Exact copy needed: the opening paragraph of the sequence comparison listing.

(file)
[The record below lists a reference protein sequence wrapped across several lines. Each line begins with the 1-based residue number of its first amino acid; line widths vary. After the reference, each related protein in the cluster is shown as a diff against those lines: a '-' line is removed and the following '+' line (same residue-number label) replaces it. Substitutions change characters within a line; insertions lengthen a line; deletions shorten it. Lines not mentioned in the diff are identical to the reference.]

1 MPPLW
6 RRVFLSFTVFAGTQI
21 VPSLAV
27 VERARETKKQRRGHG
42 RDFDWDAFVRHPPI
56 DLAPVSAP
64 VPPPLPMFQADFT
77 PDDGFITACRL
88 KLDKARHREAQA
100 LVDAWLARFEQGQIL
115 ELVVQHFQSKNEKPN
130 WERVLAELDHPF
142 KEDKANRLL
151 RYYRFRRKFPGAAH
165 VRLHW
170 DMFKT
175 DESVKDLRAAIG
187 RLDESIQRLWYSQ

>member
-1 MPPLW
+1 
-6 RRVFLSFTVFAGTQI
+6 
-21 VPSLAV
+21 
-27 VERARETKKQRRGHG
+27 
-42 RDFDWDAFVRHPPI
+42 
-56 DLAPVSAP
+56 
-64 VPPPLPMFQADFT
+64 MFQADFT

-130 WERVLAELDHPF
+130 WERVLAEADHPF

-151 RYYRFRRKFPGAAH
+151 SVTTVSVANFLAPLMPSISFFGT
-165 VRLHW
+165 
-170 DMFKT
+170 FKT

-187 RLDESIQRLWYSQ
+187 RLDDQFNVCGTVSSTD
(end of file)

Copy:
[The record below lists a reference protein sequence wrapped across several lines. Each line begins with the 1-based residue number of its first amino acid; line widths vary. After the reference, each related protein in the cluster is shown as a diff against those lines: a '-' line is removed and the following '+' line (same residue-number label) replaces it. Substitutions change characters within a line; insertions lengthen a line; deletions shorten it. Lines not mentioned in the diff are identical to the reference.]